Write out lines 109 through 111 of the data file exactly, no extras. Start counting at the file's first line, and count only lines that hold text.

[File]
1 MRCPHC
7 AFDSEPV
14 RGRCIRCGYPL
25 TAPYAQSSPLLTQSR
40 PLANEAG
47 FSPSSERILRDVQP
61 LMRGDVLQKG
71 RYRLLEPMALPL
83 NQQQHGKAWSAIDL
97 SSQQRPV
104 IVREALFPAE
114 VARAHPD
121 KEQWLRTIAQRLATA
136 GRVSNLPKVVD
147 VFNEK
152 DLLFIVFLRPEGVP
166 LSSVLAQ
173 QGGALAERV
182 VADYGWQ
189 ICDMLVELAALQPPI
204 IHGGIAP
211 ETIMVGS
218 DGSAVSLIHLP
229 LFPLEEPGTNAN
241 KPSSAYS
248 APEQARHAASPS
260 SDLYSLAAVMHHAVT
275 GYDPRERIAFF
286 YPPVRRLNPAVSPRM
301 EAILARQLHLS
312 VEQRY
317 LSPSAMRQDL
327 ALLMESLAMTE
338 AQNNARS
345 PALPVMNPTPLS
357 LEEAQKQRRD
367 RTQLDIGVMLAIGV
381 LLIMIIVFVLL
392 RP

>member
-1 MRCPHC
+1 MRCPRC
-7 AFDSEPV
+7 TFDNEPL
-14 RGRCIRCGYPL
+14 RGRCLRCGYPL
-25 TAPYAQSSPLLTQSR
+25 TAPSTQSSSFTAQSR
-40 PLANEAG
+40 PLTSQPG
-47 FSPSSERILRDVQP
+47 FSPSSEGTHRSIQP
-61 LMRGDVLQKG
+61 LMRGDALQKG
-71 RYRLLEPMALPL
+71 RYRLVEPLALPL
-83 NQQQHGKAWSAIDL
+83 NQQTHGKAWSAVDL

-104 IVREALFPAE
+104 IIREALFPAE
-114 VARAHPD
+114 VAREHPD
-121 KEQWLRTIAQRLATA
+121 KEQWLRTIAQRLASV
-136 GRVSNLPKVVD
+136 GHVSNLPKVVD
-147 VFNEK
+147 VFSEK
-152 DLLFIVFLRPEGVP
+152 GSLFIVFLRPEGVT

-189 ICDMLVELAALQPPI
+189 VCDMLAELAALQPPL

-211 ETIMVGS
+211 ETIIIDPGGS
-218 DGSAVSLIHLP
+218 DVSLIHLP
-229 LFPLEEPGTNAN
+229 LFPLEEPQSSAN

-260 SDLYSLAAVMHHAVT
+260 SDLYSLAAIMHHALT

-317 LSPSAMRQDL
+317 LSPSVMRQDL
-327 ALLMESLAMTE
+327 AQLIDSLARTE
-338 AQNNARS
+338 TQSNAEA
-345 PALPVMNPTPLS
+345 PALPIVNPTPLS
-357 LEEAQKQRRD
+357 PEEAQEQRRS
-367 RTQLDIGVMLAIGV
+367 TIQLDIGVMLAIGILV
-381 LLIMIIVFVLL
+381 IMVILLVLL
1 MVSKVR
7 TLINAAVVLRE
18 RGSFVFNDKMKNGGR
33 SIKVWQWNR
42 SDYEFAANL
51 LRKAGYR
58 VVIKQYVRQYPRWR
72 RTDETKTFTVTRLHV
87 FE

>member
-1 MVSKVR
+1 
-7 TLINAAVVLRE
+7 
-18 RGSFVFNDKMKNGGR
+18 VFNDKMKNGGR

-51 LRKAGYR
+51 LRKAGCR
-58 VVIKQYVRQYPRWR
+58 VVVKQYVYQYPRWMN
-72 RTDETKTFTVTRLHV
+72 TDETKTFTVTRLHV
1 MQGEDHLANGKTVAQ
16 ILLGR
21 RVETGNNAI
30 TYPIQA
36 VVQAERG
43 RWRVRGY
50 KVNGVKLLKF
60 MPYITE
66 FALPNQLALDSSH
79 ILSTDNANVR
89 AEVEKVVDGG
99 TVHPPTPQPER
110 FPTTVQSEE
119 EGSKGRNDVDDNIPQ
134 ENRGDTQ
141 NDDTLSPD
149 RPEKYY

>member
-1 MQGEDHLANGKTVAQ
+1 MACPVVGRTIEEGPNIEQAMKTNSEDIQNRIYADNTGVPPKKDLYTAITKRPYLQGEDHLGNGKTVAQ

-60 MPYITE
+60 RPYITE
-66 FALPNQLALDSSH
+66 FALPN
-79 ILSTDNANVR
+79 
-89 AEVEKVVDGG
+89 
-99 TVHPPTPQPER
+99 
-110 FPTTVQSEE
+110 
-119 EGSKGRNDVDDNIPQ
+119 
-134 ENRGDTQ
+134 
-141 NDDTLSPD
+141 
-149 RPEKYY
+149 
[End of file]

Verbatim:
-18 RGSFVFNDKMKNGGR
+18 VFNDKMKNGGR

-51 LRKAGYR